Comedian and actor Omid Djalili has some sad news for his fans as he calls time on the crazy dancing. But as Brian Donaldson discovers, the mad japes are far from over
For those who still see Omid Djalili as a mainstream entertainer, armed with a number of silly voices and the occasionally cheesy punchline, it's time they witnessed a different side to his act. After all, last summer he was at the forefront of the project to have a reading of the entire Chilcot Report (all 2.6 million words of it) 'performed' at the Edinburgh Fringe. The final sentence was uttered by the 144th reader, 285 hours after it all began, but as well as the wealth of publicity it generated, Iraq Out & Loud also made an impact by going on to scoop the Panel Prize at the Edinburgh Comedy Awards.
As co-producer (alongside Bob Slayer), he is clearly proud to have received the award, but is equally as keen to spread the plaudits. 'The idea belongs to the collaborators,' he insists. 'In fact, the idea felt like it belonged to the comedy industry. Sometimes an idea really captures the zeitgeist; comedians are very adept at sensing when we're being fobbed off. So it was important to us that the readings were a simple, non-political, people-powered, public service.'
Having been central to such an important campaign, the inevitable next step is for him to ham it up once again. So, here he is back on our stages with a show entitled Schmuck for a Night. Isn't it time for the real Omid Djalili to stand up? 'I like the word "schmuck",' he insists. 'It means fool or buffoon. Really, you have to be a schmuck to do comedy in today's climate. I'm embracing the schmuck in me to take on the big issues of our day. Plus, it's a word that ends with "uck" which can only be a good thing.'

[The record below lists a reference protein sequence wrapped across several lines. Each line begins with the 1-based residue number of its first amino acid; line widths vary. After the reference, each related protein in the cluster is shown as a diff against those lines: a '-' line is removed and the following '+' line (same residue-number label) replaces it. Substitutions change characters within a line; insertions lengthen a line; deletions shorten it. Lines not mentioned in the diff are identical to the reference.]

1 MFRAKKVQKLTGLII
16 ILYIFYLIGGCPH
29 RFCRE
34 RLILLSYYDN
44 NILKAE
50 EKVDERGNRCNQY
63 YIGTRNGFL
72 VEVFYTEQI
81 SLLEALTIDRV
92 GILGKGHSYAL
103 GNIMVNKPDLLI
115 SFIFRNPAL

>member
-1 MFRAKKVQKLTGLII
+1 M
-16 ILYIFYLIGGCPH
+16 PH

Those who witnessed the work-in-progress performances of the show earlier in the year suggested that he may have taken a foot off the pedal slightly to produce a less hectic show. Would he agree with that summary? 'Yes, I've become less frenetic,' he concurs. 'I used to dance every two minutes in between the stand-up. I can't even remember why I did that. It was mentioned to me that when I danced, audiences were laughing at me not with me. So it was either stop dancing or ban my manager from the gigs.' Sadly, for some Djalili admirers, his manager will be attending Schmuck for a Night whenever they so choose.
Physical larks and daft patter have been part of the Djalili schtick ever since he first appeared on our live stages in the mid-90s, but current affairs and identity politics have often underpinned the japes. In 1996, he performed a two-hander with Ivor Dembina called The Arab and the Jew while his 2002 Perrier-nominated show, Behind Enemy Lines, could barely help itself tackle 9/11 head-on.
With his new tour, Brexit, Daesh and the new US President will appear in some form or another, but he's quick to deny any simple pigeonholing of his views and attitudes. 'I think the show will change even while I'm on stage,' Djalili reckons. 'It'll be so current, sometimes audiences won't laugh until they get home and turn on the TV. I will say that I'm not party political, I have no party agenda. But I'll talk about what's going on around us, trying to contribute to the discourse. In fact, that's what the show should have been called: Schmuck Talks About What's Going On Around Him Trying to Contribute to the Discourse.' That's Omid Djalili for you: always playing the fool.
Omid Djalili: Schmuck for a Night, Queen's Hall, Edinburgh, Sat 18 Feb; King's Theatre, Glasgow, Sun 18 Mar.